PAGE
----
The cement asbestos board cross bands 4 contribute greatly to the basic fireproofing composition and nature of the door of the present invention.

Cement asbestos board is composed of long fiber asbestos and Portland cement pressed to a uniform thickness and density. The density can be in the range of 1.00 to 1.25 specific gravity. The board is non-combustible. The high density serves to retard destruction of the unit as for example established by resistance to the effect of the hose stream during the test exposure.

The faces 5 of the door are composed of lignocellular material, preferably veneer, and are laminated to the cross bands 4 preferably with a phenolic impregnated adhesive. A preferred type of adhesive is precatalyzed phenolic powdered resin such as the resin HP-401D, made by the Borden Chemical Company. Another satisfactory adhesive is "Tego" sold by Rohm and Haas. Tego is a B stage phenolic impregnated adhesive sheet which will cure under heat.

The dimensions of the panel or door may be varied appreciably depending upon its ultimate use. These dimensions are interrelated and depend upon the size and unit being fabricated. A particular satisfactory unit has a core having a thickness of approximately 1.550 inches. Under these conditions, the rails would approximate 3/4 × 1.550 inches and the thickness of the cross band 4 would approximate 0.0625 inch. A typical instance of satisfactory dimensions has been given in the figures.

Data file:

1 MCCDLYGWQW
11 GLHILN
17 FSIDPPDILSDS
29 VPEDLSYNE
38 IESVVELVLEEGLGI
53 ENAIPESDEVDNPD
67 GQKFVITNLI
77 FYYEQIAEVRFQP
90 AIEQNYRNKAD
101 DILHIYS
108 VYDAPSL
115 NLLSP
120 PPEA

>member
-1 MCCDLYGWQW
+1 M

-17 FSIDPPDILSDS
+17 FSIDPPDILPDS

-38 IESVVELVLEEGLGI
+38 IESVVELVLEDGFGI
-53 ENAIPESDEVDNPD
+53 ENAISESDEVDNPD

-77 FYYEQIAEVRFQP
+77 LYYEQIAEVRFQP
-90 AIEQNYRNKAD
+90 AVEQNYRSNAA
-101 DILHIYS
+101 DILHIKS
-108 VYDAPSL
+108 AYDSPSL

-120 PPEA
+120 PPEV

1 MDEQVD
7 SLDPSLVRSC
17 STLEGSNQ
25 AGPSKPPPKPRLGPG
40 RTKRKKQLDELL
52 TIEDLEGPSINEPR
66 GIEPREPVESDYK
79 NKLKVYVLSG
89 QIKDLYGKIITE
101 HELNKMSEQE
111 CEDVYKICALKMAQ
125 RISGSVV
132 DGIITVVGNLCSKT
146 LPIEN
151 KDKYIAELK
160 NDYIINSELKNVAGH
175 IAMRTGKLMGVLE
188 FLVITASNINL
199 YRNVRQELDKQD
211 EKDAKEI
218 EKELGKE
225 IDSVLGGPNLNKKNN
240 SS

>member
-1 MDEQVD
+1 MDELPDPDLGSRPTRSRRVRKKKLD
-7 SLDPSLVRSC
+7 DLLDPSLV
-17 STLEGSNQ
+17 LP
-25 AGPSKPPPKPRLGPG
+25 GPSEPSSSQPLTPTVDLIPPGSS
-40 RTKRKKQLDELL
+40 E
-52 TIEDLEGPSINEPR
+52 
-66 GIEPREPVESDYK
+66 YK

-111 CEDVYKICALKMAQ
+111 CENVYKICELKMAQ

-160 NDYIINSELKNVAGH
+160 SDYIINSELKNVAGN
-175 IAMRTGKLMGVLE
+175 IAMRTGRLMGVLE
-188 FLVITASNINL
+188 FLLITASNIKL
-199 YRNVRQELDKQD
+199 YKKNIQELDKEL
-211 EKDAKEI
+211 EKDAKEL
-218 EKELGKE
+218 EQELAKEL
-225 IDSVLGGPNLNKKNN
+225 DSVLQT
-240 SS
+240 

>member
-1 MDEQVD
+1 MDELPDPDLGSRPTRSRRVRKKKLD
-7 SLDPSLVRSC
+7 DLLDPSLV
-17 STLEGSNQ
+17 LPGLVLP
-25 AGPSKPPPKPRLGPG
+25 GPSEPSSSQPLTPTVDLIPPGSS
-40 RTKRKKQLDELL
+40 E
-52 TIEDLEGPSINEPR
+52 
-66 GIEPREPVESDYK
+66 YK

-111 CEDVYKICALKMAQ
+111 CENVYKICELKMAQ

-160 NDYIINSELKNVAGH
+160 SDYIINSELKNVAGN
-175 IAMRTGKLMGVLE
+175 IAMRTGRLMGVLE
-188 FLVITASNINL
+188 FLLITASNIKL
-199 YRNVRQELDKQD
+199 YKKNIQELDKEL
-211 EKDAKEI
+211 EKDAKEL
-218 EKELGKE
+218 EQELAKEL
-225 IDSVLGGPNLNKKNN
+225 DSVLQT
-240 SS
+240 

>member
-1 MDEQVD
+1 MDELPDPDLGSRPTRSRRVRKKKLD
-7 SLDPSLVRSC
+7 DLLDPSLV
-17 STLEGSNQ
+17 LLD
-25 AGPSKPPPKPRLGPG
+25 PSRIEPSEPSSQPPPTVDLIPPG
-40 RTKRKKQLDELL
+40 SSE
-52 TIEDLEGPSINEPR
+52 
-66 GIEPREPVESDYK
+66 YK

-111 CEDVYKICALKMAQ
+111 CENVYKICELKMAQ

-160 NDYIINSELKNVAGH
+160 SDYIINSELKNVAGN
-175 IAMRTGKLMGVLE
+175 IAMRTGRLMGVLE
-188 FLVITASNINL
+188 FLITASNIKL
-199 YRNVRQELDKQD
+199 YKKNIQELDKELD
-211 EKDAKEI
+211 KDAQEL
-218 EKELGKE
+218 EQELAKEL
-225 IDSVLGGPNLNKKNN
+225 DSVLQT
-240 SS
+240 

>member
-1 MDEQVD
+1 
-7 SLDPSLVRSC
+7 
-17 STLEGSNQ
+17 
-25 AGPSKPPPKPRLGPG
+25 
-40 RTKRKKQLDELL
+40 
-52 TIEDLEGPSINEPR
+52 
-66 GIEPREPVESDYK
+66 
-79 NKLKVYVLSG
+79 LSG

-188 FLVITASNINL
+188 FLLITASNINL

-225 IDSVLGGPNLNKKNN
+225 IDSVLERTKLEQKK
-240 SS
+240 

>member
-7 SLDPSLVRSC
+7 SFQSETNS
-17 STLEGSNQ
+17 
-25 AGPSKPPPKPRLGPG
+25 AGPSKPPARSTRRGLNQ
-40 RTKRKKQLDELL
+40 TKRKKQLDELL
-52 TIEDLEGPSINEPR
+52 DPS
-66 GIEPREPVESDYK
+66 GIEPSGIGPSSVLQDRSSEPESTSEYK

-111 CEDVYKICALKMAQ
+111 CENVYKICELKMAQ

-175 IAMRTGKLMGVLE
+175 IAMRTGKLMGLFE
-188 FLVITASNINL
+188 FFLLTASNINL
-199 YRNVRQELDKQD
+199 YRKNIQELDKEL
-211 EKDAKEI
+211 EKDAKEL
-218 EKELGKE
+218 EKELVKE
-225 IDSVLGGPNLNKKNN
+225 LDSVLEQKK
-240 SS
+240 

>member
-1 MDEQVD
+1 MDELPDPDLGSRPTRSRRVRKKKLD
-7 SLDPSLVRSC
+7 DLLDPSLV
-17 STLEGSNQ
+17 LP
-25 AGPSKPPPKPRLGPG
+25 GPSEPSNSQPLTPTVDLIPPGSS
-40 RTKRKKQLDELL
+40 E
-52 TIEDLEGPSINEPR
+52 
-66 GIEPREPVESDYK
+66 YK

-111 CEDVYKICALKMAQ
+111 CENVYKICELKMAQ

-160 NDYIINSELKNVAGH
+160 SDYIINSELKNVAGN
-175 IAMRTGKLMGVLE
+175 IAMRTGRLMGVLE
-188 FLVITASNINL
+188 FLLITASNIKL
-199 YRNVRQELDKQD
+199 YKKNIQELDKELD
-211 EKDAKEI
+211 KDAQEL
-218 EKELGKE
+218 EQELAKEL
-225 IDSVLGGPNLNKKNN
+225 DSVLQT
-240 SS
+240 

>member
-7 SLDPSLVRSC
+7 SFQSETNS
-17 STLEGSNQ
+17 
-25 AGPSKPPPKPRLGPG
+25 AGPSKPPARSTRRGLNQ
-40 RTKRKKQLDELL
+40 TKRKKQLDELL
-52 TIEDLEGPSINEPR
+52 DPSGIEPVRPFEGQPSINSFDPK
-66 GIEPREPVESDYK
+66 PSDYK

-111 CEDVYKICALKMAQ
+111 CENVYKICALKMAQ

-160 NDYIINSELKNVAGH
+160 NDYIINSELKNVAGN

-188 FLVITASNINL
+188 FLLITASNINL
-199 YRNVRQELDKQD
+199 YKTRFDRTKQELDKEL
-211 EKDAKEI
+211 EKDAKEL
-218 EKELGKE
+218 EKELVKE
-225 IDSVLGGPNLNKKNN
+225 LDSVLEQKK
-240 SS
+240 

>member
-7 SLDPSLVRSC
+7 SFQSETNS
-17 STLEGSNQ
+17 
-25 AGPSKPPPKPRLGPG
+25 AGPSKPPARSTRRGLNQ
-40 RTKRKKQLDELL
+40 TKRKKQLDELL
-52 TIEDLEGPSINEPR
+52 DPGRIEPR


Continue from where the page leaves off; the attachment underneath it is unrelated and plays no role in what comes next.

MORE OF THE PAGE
FIGS. 4, 5 and 6 illustrate a similar door with modifications. Similar parts are similarly designated. FIG. 4 shows the use of a double bottom rail 6 and 6'. The bottom rail width facilitates the installation of the doors. This allows a cutting of the door for length without destroying the fire resistance integrity.

The present invention may be more fully understood by the following Example illustrating one embodiment of the same.


Step 1

Two 1/8 inch cement asbestos board crossbanding sheets were sized on both sides with a phenolic sizing solution. The sizing used is a low molecular weight phenolformaldehyde condensation product. The low molecular weight and low viscosity allows the resin to penetrate the cement asbestos board and to improve the gluability of the material

Step 2

Birch faces of 1/28 inch thickness were glued to the crossbanding sheets. A Tego film was used as the adhesive. The two-ply panels were hot pressed at a temperature of about 300° F. at a pressure of about 250 psi for a period of about 6 minutes.

Step 3

The core was composed of Weldrok having a thickness of about 1.550 and consisted of 5 Weldrok pieces which were joined by tongue and groove means. Stiles and rails were glued flush.

Step 4

The two-ply skins were then pressed to the core using a phenolresorcinol adhesive. Other types of fire resistant adhesives, such as resorcinal adhesives may also be used. The pressing was carried out at 75° F. at a pressure of 200 psi for a time period of about 4 hours.

Step 5